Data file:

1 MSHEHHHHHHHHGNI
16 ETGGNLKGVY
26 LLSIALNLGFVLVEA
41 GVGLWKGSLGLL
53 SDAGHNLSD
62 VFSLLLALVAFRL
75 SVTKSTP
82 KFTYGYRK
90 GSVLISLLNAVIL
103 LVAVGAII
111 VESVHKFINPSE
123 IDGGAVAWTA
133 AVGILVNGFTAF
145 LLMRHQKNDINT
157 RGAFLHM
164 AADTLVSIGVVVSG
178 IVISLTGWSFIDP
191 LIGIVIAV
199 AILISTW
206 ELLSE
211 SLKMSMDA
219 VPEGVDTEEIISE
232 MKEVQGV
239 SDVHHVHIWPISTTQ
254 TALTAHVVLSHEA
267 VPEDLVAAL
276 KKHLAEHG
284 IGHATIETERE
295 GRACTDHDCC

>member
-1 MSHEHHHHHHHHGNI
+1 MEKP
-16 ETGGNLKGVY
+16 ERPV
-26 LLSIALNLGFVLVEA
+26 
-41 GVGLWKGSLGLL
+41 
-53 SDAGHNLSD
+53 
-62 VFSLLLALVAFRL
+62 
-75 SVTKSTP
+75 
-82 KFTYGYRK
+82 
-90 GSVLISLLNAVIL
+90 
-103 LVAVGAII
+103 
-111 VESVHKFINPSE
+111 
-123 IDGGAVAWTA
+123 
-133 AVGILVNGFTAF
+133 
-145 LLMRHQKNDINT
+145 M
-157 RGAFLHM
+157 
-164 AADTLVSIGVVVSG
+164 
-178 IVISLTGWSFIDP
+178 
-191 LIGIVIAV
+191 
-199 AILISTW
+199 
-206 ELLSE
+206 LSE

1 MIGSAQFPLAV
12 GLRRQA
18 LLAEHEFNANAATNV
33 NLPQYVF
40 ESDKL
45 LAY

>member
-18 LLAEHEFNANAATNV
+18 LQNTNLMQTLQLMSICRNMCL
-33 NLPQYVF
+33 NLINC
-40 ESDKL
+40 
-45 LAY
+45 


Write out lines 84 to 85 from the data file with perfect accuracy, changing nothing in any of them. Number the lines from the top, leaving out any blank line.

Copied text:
-45 LAY
+45 